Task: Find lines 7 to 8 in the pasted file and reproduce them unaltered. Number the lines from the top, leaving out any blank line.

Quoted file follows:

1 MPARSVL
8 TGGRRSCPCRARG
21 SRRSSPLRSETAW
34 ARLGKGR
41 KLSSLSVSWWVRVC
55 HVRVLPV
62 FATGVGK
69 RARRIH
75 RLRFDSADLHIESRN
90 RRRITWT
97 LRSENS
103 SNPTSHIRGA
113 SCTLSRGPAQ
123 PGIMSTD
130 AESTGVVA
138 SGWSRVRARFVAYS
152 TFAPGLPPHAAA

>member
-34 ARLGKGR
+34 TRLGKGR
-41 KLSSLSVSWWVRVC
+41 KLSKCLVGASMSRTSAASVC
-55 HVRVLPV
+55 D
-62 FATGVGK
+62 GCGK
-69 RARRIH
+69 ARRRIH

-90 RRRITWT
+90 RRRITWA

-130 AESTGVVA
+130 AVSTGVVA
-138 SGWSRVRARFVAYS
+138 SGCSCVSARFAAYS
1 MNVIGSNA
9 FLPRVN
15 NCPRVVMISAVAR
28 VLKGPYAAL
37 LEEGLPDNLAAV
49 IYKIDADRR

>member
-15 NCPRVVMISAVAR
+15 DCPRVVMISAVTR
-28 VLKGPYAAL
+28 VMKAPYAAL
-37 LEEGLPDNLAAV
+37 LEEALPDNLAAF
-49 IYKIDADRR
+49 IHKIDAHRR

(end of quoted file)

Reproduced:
62 FATGVGK
69 RARRIH